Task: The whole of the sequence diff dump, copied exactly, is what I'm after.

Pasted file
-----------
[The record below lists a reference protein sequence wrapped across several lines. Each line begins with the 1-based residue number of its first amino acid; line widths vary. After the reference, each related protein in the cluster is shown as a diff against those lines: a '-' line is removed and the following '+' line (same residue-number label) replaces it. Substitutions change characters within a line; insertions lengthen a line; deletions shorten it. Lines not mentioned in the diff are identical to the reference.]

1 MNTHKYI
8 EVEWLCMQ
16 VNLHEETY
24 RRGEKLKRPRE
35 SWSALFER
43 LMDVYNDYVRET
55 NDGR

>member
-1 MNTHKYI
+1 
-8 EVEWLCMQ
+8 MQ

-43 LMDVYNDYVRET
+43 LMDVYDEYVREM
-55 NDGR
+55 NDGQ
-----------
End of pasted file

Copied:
[The record below lists a reference protein sequence wrapped across several lines. Each line begins with the 1-based residue number of its first amino acid; line widths vary. After the reference, each related protein in the cluster is shown as a diff against those lines: a '-' line is removed and the following '+' line (same residue-number label) replaces it. Substitutions change characters within a line; insertions lengthen a line; deletions shorten it. Lines not mentioned in the diff are identical to the reference.]

1 MNTHKYI
8 EVEWLCMQ
16 VNLHEETY
24 RRGEKLKRPRE
35 SWSALFER
43 LMDVYNDYVRET
55 NDGR

>member
-1 MNTHKYI
+1 
-8 EVEWLCMQ
+8 MQ

-43 LMDVYNDYVRET
+43 LMDVYDEYVREM
-55 NDGR
+55 NDGQ